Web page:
The governor’s budget calls for no increase in the current 381 full-time employees in Child and Family Services. That number is up from 353 full-time employees in his request two years ago.

In addition to increasing staff and filling vacancies, the Protect Montana Kids Commission recommended hiring a new administrator. That happened in November, when Maurita Johnson was hired from Oregon’s child welfare agency to take over Montana’s troubled Child and Family Services.

Johnson told the Associated Press she aims to train more workers, get more foster kids into permanent homes, do a better job evaluating whether children are in danger, and give parents “clear and reasonable” conditions for having their children returned home.

The Protect Montana Kids Commission also blamed the agency’s 25-year-old computer system, CAPS, that doesn't let staff share information in a timely way. The 2013 Legislature provided a small amount of money to begin building a modern system.

The first phase of the new computer system is expected to be ready by October, Ebelt said. It should make the system more efficient as calls of abuse or neglect come into the central hotline, are assigned to people in the field, and investigations and outcomes are recorded.

Montana's district courts are also feeling the strain. Child abuse and neglect cases more than doubled in six years, up 125 percent from 1,030 to 2,321 in 2015. Judges, county attorneys, public defenders and Court Appointed Special Advocate — CASA — program managers all reported they need more staff to protect kids.

Several of the commission’s proposed solutions are going before the 2017 Legislature. For example, the commission called for:

— Creating a child abuse and neglect review commission, to collect data on and review child abuse fatalities and near-fatalities, and inform the public "what steps need to be taken to prevent future tragedies." The bill died in 2015 in the House Judiciary Committee.

This session, House Bill 303, to create a child abuse and neglect review commission, has been introduced by Rep. Kathy Kelker, D-Billings, and assigned again to the Judiciary Committee.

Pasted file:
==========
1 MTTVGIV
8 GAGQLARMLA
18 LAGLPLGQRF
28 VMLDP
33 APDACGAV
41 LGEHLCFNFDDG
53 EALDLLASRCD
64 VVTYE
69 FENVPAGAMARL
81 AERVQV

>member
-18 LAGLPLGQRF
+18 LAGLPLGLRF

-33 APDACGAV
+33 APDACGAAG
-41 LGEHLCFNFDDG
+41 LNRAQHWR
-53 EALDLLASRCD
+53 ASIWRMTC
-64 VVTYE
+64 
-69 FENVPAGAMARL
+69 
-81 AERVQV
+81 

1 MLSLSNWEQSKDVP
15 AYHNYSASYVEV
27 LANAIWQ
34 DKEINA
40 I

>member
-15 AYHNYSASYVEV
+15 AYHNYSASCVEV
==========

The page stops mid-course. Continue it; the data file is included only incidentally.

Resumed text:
— Creating a bill of rights for foster children and foster parents, reviving a bill that failed in 2015.

Frank Garner (R)

Garner

HB 182, carried by Rep. Frank Garner, R-Kalispell, has had one hearing and is awaiting action in the House State Administration Committee. Garner, former Kalispell police chief, said he’s “very optimistic” that the bill has a chance of passing this time.

— Speeding up court cases for "youth in need of care," and adding timelines for court action. HB 173, sponsored by Rep. Kimberly Dudik, D-Missoula, would set a deadline for ordering a treatment plan and set a 30-day deadline for a hearing once a petition to terminate parental rights is filed.

Another bill, HB 201, would let judges appoint an attorney or qualified person, as guardian ad litem for a child in a neglect or abuse case, to represent the best interests of the child, if a special advocate isn’t available.

The commission also recommended:

— Changing the law to clarify that the state can take reports of child abuse and neglect even if the reporting person doesn't have all the information now required, like an address.

— Asking the Legislature to pay for free tuition for all teenagers who "age out" of the foster care system at age 18.

The commission also recommended changes in caseworker training and recruitment, increasing transparency and communications, and creating a confidential way to communicate "to alleviate concerns of retaliation" towards staff, foster youth, families and providers.

"Although it may seem a large investment," the commission report said, "the cost of doing nothing will be far greater in the future."

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Gail Schontzler can be reached at 406-582-2633 or gails@dailychronicle.com.